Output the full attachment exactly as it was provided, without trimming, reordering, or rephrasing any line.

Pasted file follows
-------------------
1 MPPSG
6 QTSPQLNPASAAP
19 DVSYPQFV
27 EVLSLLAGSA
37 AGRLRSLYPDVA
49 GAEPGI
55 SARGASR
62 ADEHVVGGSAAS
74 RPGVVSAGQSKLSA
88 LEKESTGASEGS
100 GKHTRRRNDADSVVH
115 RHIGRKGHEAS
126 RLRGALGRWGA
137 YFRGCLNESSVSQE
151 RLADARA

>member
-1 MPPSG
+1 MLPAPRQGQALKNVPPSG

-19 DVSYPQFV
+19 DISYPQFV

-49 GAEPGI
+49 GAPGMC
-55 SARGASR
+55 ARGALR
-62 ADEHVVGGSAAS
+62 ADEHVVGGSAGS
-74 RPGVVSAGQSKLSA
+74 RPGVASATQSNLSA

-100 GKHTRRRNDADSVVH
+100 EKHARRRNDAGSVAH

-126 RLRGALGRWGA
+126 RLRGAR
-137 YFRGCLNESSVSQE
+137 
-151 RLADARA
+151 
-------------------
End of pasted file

1 MPPSG
6 QTSPQLNPASAAP
19 DVSYPQFV
27 EVLSLLAGSA
37 AGRLRSLYPDVA
49 GAEPGI
55 SARGASR
62 ADEHVVGGSAAS
74 RPGVVSAGQSKLSA
88 LEKESTGASEGS
100 GKHTRRRNDADSVVH
115 RHIGRKGHEAS
126 RLRGALGRWGA
137 YFRGCLNESSVSQE
151 RLADARA

>member
-1 MPPSG
+1 MLPAPRQGQALKNVPPSG

-19 DVSYPQFV
+19 DISYPQFV

-49 GAEPGI
+49 GAPGMC
-55 SARGASR
+55 ARGALR
-62 ADEHVVGGSAAS
+62 ADEHVVGGSAGS
-74 RPGVVSAGQSKLSA
+74 RPGVASATQSNLSA

-100 GKHTRRRNDADSVVH
+100 EKHARRRNDAGSVAH

-126 RLRGALGRWGA
+126 RLRGAR
-137 YFRGCLNESSVSQE
+137 
-151 RLADARA
+151 